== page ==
Biden And The Challenge Of Iraq

The Biden administration is now at stake regarding the Iraqi file, as it has to deal with a legacy of years of inaction and inconsistent blurry strategies that have left Iraq up for grabs in the face of sectarian divisions, extremism and regional - particularly Iranian - ambitions. How should the new administration deal with the Iraqi file?

by Hasan Ismaik
  • Publisher – Al-Arab
  • Release Date – Feb 9, 2021

Just a day after Joe Biden was inaugurated as the 46th President of the United States, the Iraqi capital witnessed a double suicide attack, which analysts described as the most dangerous in nearly three years, killing 32 Iraqis and injuring 100 others. Only the following morning, ISIS claimed responsibility for the bombing.

This bombing and all of ISIS's recent moves indicate that the threat of extremism is still imminent in Iraq, and that the country is still far from being stable. The new "democratic" Administration should therefore not overlook its role which is capable of affecting the future of Iraq, stability in the Middle East, and the US global standing and reliability to its allies.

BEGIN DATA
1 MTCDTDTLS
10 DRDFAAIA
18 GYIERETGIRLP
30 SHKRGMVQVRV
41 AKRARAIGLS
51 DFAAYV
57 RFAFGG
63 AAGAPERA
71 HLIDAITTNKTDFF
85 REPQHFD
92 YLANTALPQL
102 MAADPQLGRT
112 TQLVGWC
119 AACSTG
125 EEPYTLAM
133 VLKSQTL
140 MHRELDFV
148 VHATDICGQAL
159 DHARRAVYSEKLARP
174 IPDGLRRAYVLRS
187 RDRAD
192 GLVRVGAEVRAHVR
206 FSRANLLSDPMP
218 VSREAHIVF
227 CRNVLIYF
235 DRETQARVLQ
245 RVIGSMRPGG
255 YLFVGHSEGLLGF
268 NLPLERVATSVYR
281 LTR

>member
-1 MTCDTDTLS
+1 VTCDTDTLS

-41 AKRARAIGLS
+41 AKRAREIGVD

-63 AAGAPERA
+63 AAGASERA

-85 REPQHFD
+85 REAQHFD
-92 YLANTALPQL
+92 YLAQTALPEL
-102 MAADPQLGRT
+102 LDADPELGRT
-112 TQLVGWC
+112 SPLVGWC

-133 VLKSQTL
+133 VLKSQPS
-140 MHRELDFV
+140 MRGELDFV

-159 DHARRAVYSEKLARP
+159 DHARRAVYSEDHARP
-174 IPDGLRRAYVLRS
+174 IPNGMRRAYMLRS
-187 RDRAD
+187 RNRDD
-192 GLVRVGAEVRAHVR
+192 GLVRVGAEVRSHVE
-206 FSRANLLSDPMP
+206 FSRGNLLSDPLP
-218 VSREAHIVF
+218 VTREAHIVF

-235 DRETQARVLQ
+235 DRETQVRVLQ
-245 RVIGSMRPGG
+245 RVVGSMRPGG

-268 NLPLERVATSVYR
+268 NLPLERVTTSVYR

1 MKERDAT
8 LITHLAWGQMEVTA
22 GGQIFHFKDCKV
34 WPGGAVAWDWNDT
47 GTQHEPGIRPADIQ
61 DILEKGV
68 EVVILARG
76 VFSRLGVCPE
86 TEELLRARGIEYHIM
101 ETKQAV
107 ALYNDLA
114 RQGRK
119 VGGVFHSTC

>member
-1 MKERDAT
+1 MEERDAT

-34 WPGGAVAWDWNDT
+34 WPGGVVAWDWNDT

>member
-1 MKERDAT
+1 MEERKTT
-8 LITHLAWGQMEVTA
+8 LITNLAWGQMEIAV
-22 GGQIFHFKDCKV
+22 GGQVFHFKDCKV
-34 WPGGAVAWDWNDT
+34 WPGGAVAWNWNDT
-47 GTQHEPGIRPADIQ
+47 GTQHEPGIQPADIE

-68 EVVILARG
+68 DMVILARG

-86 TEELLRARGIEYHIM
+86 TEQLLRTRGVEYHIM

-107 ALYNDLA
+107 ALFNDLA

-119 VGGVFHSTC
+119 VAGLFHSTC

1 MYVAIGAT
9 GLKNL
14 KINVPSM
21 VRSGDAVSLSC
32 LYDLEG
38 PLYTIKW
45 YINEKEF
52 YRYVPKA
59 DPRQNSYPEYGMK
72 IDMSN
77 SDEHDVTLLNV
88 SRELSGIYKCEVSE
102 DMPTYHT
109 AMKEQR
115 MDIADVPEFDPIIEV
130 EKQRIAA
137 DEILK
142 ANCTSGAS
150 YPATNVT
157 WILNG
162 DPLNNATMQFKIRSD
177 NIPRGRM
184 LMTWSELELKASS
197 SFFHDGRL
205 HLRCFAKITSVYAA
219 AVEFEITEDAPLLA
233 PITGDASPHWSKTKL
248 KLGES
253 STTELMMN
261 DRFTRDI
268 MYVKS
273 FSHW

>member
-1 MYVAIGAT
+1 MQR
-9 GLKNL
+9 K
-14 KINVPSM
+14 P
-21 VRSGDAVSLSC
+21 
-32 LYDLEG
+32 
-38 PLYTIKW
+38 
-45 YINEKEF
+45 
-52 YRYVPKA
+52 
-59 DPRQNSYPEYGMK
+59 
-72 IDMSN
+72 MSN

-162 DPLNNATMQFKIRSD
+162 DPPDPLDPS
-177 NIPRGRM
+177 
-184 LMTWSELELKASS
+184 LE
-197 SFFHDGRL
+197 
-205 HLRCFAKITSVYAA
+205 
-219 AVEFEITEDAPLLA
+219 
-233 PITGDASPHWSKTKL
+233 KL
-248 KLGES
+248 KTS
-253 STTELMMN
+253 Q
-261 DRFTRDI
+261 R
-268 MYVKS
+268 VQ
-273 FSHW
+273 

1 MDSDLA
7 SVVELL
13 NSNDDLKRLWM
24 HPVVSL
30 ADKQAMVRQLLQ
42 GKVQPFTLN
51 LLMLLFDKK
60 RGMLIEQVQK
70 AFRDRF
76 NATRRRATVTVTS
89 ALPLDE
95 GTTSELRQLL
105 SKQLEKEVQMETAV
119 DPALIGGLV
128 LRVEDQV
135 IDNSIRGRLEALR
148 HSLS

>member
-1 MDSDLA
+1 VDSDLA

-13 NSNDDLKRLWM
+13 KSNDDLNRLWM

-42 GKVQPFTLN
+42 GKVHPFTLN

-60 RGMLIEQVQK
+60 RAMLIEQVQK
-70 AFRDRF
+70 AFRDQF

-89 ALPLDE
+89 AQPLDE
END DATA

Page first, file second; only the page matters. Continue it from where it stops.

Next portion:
During his 2016 campaign, US ex-President Donald Trump described his Democratic predecessor, Barack Obama, as the "founder" of ISIS, and he also attacked his Democratic rival, Hillary Clinton, saying she was a "co-founder" of the organization. Trump, with insinuation once but explicitly many times, blamed Obama for allowing extremists to spread, accusing him of being sympathetic to ISIS. These accusations today ring a bell in the minds of some, especially following the massive bombing in Iraq in conjunction with Biden's inauguration, making one wonder: Why was ISIS about to come to an end during Trump's term, and now is revived as the Democratic Party took office? Will Biden's term be just an extension of Obama's, during which ISIS expanded and aggrandized? Will all the achievements of the Trump era in terms of countering terrorism and fundamentalist Islamist movements be overlooked, and thereby the US administration will be back to square one in Iraq and the whole region? Will this apply to other important files in the region, such as the Syrian file or the Arab-Israeli peace file, so that all the efforts that have been made go unheeded?

The Biden administration is now at stake regarding the Iraqi file, as it, by force of circumstances, has to deal with a legacy of years of inaction and inconsistent blurry strategies that have left Iraq up for grabs in the face of sectarian divisions, extremism and regional - particularly Iranian - ambitions.